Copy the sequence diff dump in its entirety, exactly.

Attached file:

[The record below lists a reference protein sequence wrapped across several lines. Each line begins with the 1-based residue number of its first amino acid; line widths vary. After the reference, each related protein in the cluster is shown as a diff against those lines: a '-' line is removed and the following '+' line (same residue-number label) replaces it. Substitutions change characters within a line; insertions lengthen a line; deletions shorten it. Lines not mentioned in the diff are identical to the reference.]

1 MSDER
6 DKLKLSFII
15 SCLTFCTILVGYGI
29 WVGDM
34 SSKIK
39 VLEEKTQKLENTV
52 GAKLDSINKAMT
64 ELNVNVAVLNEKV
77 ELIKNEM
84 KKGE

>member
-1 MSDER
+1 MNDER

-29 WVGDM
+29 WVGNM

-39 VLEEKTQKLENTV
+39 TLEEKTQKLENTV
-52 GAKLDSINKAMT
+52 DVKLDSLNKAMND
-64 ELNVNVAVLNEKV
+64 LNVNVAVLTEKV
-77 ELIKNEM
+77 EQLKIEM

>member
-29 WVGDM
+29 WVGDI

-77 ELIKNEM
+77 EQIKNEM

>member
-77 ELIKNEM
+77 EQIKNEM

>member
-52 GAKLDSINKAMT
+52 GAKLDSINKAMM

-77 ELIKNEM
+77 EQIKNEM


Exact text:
[The record below lists a reference protein sequence wrapped across several lines. Each line begins with the 1-based residue number of its first amino acid; line widths vary. After the reference, each related protein in the cluster is shown as a diff against those lines: a '-' line is removed and the following '+' line (same residue-number label) replaces it. Substitutions change characters within a line; insertions lengthen a line; deletions shorten it. Lines not mentioned in the diff are identical to the reference.]

1 MSDER
6 DKLKLSFII
15 SCLTFCTILVGYGI
29 WVGDM
34 SSKIK
39 VLEEKTQKLENTV
52 GAKLDSINKAMT
64 ELNVNVAVLNEKV
77 ELIKNEM
84 KKGE

>member
-1 MSDER
+1 MNDER

-29 WVGDM
+29 WVGNM

-39 VLEEKTQKLENTV
+39 TLEEKTQKLENTV
-52 GAKLDSINKAMT
+52 DVKLDSLNKAMND
-64 ELNVNVAVLNEKV
+64 LNVNVAVLTEKV
-77 ELIKNEM
+77 EQLKIEM

>member
-29 WVGDM
+29 WVGDI

-77 ELIKNEM
+77 EQIKNEM

>member
-77 ELIKNEM
+77 EQIKNEM

>member
-52 GAKLDSINKAMT
+52 GAKLDSINKAMM

-77 ELIKNEM
+77 EQIKNEM